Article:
JTAG wiggler

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I am new to embedded programming and I am working on MPC8xx. What
exactly is JTAG wiggler and how will it help me with the development? I
tried to find info on it and most groups say that it speeds up
development process. Thanks in advance....


Re: JTAG wiggler
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Google for Macraigor Wiggler.

JTAG allows a direct interface to the heart of the processor and access
to its pins so, with a suitable programmer you can program your target
board but alos see what is happening within it as the program is
running.



Re: JTAG wiggler

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First of all thanks for the response. I looked at that and the data
sheet also but did not make much sense.
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So for example I have a simple SPI driver for target board using MPC8xx
but I am waiting for another board which will interface with my target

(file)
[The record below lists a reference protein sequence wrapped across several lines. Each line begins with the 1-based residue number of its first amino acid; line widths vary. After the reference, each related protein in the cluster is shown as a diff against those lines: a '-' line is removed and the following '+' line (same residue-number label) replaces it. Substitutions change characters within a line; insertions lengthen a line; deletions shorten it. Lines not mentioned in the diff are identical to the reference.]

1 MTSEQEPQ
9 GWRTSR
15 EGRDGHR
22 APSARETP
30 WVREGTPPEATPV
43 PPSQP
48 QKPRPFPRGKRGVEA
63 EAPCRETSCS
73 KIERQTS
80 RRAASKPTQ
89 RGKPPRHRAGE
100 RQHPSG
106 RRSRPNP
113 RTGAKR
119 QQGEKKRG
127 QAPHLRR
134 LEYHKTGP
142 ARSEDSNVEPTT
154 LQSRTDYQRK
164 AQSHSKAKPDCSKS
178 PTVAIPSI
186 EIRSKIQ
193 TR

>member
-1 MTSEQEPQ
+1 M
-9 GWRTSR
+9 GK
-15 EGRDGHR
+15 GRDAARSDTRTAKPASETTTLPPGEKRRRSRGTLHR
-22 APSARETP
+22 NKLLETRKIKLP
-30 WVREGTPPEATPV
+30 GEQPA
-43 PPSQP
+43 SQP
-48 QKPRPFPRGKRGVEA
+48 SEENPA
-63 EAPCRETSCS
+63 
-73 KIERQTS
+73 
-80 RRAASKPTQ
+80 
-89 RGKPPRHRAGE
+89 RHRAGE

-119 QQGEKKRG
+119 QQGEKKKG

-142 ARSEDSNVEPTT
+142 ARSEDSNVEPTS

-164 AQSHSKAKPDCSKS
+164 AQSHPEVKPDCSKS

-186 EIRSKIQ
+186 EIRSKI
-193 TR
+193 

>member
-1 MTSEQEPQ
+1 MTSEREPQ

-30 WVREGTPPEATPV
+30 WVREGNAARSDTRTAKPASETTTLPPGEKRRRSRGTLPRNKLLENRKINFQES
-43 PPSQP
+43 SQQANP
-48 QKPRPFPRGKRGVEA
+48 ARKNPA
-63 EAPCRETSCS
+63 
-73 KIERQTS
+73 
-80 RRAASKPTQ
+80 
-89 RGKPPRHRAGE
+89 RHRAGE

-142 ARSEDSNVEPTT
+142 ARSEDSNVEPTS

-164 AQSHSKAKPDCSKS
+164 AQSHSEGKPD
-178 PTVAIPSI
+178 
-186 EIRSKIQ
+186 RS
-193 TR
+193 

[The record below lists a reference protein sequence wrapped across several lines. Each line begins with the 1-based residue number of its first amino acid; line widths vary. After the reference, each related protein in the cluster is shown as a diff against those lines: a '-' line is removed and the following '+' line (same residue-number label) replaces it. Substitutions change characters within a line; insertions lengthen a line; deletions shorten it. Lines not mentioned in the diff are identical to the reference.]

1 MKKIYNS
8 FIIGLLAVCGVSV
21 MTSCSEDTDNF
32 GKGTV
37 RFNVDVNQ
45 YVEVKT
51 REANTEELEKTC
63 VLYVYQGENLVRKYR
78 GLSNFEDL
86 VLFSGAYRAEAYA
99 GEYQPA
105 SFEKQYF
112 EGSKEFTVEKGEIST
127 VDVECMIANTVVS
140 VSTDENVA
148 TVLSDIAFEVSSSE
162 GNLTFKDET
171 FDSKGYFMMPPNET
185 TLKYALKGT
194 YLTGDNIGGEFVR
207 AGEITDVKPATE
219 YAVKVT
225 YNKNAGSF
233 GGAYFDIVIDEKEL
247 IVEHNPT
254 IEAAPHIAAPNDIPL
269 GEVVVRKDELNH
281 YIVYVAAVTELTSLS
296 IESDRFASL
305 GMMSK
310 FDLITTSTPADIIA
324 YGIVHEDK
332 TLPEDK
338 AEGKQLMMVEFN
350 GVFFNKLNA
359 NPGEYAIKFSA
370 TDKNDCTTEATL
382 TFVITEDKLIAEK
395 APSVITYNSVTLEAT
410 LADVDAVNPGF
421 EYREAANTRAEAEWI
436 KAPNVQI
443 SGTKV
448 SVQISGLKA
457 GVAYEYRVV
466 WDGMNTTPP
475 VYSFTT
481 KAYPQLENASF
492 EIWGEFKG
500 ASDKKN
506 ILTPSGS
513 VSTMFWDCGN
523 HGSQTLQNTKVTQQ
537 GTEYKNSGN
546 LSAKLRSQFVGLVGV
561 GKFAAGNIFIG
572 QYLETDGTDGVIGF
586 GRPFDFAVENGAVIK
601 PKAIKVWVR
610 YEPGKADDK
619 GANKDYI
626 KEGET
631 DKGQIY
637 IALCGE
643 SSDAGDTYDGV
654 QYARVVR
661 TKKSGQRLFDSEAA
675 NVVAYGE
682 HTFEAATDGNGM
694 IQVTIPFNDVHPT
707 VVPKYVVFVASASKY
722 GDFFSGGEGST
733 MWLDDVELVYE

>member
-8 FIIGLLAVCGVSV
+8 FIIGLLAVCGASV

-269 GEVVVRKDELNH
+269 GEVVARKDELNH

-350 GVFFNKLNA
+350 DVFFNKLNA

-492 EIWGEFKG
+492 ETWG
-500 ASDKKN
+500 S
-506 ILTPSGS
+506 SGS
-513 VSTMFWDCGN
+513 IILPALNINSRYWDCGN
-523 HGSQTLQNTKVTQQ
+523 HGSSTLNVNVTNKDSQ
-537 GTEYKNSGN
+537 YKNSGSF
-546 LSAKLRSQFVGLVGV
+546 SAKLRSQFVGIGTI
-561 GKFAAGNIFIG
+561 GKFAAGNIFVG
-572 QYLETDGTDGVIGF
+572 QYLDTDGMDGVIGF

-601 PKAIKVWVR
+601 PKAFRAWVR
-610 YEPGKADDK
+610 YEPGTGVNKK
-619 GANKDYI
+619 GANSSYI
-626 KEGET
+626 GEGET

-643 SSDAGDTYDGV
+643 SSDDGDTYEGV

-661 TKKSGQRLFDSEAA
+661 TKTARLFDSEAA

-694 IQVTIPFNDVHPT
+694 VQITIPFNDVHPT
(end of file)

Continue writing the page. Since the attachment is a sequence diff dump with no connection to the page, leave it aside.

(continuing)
board. Till then will this wiggler help me to understand what the
program is doing and if its doing what it is supposed to do? Thanks
once again....


Re: JTAG wiggler


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not likely,  a wiggler is a very poor (but very cheap) debugging tool,
it's for downloading, reading and writing data, setting breakpoints, it
debugs sort of like a print statement in software


Re: JTAG wiggler

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I have also found it to be really slow.

-Isaac


Re: JTAG wiggler
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They never do until you find out what you wanted to know some other way
;-)

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There are much better JTAG probes out there than the wiggler but they do
cost a bit more (99 for Rowley's CrossLink and IIRC about 300 for
Segger's J-Link but the prices are on their websites). The better
probers use USB interface rather than the parallel port because
sometimes quite a bit of data needs to be moved about.

I think the reason the data sheet is not much use to you is because you
are not too sure what the probe is for.